Heartworm in dog

Discussion in 'Homesteading Questions' started by Tiffann4k, Apr 19, 2005.

  1. Tiffann4k

    Tiffann4k Well-Known Member

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    Not real sure where to put this so I apologize if its in the wrong forum.....took my dog to the vet today and he tested positive for heartworm. In November he was tested by the SPCA and was negative, we adopted him in December.

    He is only 11-12 months old

    The vet is sending his blood to another lab to check again

    So my question is, is it exspensive to treat ? From what I have read its sounds like it may get exspensive.

    Any advice ?

    Thanks

    Tiffany

    *Edited to add that three more tests came back positive, more down a few posts :( **
     
  2. GoldenMom

    GoldenMom Well-Known Member

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    Some of the cost depends on the size of the dog and how severely affected he is. I doubt an 11-12 month old dog would be severely affected. If he is indeed infected with heartworm, the most likely reason the shelter test was negative was that he was in the "pre-patent" period. It takes approximately 5 months from the time the dog is bitten by the mosquito until the test will turn positive (this is true for either the antigen test or the microfilaria test). So your dog WAS infected when you got him, but he was recently infected. At my clinic a not severely infected 60 pound dog costs $400-$500 to treat. This cost includes bloodwork, chest radiographs, the actual treatment, and pain medications. The bloodwork and radiographs are to "stage" the disease. More severe cases require a modified approach to treatment. After treatment, the dog must have strict rest for several weeks and needs to be started on heartworm prevention. The dog is retested again about 4 months after treatment. Hope your dog does well!
     

  3. NWSneaky

    NWSneaky Well-Known Member

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    Do NOT waste money on expensive dog medicines. Just get some cattle labeled Ivermectin now available under many brands and everywhere. Dose 1ml/22 pounds down his back every two-weeks for two months and then once-a-month forever. EXACT same basics as they sell for umpteen dollars per month under dog labels.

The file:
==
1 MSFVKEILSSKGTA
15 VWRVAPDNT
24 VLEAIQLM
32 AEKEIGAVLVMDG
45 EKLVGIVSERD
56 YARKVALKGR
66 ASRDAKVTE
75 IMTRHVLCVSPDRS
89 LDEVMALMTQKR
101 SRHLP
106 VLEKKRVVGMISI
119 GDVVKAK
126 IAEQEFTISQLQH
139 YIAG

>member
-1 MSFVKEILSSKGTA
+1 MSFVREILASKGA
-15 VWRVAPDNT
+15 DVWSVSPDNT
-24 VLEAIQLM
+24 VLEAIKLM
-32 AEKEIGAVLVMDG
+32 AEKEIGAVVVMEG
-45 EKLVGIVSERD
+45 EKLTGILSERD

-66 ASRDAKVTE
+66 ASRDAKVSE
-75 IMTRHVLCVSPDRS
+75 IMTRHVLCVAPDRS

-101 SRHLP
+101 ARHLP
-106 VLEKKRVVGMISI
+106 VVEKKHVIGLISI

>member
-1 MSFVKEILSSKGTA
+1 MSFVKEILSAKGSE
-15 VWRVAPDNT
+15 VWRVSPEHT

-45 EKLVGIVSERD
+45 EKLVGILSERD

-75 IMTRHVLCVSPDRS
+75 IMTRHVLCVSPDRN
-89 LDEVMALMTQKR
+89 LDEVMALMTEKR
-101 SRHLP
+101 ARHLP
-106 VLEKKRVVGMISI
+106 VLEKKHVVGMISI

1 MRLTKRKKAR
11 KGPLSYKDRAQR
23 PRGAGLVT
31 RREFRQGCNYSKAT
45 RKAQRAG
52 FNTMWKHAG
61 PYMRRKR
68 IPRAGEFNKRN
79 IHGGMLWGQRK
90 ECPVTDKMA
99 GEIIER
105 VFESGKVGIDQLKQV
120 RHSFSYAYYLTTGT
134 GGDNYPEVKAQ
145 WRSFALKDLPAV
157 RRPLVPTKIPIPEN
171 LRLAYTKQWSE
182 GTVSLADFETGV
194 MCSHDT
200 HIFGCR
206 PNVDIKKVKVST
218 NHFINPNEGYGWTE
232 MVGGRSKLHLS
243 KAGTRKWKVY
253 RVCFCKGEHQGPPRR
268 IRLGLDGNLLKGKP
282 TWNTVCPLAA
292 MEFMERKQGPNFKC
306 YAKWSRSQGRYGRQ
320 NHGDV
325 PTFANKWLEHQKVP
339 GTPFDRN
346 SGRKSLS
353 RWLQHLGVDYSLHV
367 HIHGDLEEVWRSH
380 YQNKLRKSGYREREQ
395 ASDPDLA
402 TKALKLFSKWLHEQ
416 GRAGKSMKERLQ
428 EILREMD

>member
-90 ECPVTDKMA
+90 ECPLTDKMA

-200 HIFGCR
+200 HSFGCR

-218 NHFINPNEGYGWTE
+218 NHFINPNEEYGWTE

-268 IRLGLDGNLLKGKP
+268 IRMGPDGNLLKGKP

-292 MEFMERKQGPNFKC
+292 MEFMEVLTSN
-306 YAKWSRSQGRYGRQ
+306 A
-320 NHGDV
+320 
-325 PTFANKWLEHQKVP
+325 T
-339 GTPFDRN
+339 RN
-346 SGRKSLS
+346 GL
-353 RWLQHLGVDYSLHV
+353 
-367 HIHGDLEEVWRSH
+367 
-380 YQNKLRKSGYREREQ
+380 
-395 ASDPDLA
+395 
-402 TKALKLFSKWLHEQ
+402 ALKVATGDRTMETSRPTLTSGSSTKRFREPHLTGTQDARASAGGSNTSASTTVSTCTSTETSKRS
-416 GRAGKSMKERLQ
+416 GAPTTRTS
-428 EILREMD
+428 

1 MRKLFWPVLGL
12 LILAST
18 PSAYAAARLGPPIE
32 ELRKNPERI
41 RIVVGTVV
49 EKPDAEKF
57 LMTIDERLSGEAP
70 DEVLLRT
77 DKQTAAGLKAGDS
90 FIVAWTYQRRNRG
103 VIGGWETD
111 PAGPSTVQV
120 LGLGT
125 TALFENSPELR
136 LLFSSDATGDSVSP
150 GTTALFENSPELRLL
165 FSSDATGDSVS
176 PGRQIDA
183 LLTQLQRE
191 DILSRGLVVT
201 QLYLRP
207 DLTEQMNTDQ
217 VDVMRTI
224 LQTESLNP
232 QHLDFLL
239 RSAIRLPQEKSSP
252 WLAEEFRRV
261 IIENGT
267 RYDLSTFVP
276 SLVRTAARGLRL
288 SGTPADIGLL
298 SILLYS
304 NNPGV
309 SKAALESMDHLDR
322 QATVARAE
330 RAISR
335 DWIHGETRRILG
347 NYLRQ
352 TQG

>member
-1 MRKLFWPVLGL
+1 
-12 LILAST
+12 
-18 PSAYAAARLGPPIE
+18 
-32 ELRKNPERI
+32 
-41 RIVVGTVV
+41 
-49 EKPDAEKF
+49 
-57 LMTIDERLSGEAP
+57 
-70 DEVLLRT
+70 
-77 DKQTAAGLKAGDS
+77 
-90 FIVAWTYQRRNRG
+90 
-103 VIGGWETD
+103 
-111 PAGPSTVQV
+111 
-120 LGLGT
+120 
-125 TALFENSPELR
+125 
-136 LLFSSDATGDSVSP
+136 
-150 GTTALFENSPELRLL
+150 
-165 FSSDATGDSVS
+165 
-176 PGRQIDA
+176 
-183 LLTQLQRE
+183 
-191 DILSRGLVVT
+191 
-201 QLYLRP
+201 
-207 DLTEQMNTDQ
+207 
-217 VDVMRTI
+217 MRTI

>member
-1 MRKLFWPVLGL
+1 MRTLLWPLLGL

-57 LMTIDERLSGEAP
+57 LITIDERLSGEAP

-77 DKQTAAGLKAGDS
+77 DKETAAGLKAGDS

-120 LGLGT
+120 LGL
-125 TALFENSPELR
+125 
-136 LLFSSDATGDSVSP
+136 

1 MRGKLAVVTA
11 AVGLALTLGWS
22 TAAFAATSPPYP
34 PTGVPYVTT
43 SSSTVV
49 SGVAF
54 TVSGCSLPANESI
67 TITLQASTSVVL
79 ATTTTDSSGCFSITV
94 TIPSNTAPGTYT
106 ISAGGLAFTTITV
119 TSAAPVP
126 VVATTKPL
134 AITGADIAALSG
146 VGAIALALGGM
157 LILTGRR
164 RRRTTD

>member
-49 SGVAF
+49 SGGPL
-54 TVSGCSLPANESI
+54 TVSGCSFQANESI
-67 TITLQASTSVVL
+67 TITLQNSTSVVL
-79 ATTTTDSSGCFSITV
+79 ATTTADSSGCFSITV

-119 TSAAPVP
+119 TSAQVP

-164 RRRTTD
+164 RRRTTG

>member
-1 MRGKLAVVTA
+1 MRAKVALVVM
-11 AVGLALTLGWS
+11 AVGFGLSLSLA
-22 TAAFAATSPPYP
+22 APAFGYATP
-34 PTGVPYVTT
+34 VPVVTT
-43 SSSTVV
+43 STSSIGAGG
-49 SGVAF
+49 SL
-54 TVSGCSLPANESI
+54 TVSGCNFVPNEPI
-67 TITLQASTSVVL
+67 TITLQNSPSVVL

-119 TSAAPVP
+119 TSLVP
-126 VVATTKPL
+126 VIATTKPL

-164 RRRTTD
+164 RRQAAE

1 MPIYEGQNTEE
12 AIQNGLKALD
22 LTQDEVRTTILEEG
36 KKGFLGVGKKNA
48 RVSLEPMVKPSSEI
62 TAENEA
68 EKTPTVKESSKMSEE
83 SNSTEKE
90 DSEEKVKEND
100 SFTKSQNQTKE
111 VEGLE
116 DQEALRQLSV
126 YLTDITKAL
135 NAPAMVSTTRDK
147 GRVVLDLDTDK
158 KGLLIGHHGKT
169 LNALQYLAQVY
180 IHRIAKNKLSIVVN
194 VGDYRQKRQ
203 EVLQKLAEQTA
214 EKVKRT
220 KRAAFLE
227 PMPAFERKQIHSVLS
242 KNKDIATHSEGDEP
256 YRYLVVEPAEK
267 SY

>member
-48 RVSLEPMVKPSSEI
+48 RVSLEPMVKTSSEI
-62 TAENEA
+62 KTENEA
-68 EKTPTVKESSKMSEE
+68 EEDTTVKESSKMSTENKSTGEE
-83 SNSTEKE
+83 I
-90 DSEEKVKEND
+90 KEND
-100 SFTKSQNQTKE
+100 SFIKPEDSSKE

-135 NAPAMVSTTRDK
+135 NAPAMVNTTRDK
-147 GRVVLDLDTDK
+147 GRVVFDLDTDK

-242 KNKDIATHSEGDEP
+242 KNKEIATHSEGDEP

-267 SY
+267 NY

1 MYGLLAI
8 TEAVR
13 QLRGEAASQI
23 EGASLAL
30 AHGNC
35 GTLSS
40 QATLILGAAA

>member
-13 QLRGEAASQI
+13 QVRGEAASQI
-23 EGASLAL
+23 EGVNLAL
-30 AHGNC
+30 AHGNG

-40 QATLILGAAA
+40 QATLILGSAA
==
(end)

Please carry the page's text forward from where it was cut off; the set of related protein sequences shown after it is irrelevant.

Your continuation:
4. GoldenMom

    GoldenMom Well-Known Member

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    Ivermectin does NOT treat adult heartworms, it will only kill the microfilaria ("baby heartworms") It is fine for preventative but not TREATMENT. If you do not treat, the adult worms will eventually die (several years) but could cause damage to the heart and lungs in the meantime. In a young dog, I would not take the chance of permanent damage unless you absolutely can't afford treatment (it may be cheaper where you are or at a different vet).
     
  5. Corgitails

    Corgitails Well-Known Member

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    If he's minor positive, I believe you can use the heartgard (or ivermectin directly) and just wait for the adult worms to die off- BUT, as always, this is offlabel use, not reocmmened etc, and has it's risks. Worth talking to your vet about.

    FWIW, treating heartworm is MUCH less expensive now than it was even 5-6 years ago.
     
  6. TedH71

    TedH71 Well-Known Member Supporter

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    I use a generic brand of Ivomec..costed me 34 bucks. 1/10th of a cc per 10 lbs monthly. The amount of the generic ivomec I have would keep 50 dogs worm free for a year! Now how to treat for fleas on cats cheaply would be a great help!

    Ted
     
  7. agmantoo

    agmantoo agmantoo Supporter

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    Ted, the ivermectin will keep the fleas off the cats for 30 days.
     
  8. TedH71

    TedH71 Well-Known Member Supporter

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    What's the dosage? I don't use the pour on Ivomec..I use the injectable generic version..squirt it in the dogs' mouths. About fleas on cats..between the shoulder blades with injectable generic Ivomec..would that work?
     
  9. NWSneaky

    NWSneaky Well-Known Member

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    Pour on generic Ivermectin is easy and less dangerous from needle infection, etc. Cattle Iver usually is labeled 1ml/22# of body weight. Mouth injestion is likely NOT getting mange, fleas, etc.
     
  10. frogmammy

    frogmammy Well-Known Member Supporter

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    There is such a thing as a false positive...retest the dog. Has dog been treated for heartworm (monthly treatment) since being adopted?

    If anyone is wondering what heartworms look like, imagine a beef heart stuffed with spaghetti coming out the arteries...and throughout the heart, of course.

    Mon
     
  11. Tiffann4k

    Tiffann4k Well-Known Member

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    The vet called earlier this evening while we were gone and left a message on the answering machine, we didnt get the whole thing because she likes to talk and our machine has a limit :haha: anyhow they retested his blood three more times today and even looked at it under a microscope and seen the larvea (??) in his blood ( EWWW! ) and then she mentioned something about 2 shots 24 hours apart and xrays & how the treatment could be painful and cause death in the dog, she said they personally havent had any deaths but its possible and that we need to know what we are getting into and then that was when the message got cut off .....wasnt really paying attention to the message ( thank goodness I saved it ) but my husband is going to call tomorrow to find out the costs. I am really hoping it wont be too exspensive, right now we dont have the money to fork out big bucks for this :(
    Will the ivermectin treat the heartworms or is that just a preventative ??

    Thanks

    Tiffany
     
  12. NWSneaky

    NWSneaky Well-Known Member

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    Ivermectin WILL definitely treat the heart worms --- raised dogs for fifty-years, been their , done that. Good luck.
     
  13. Tiffann4k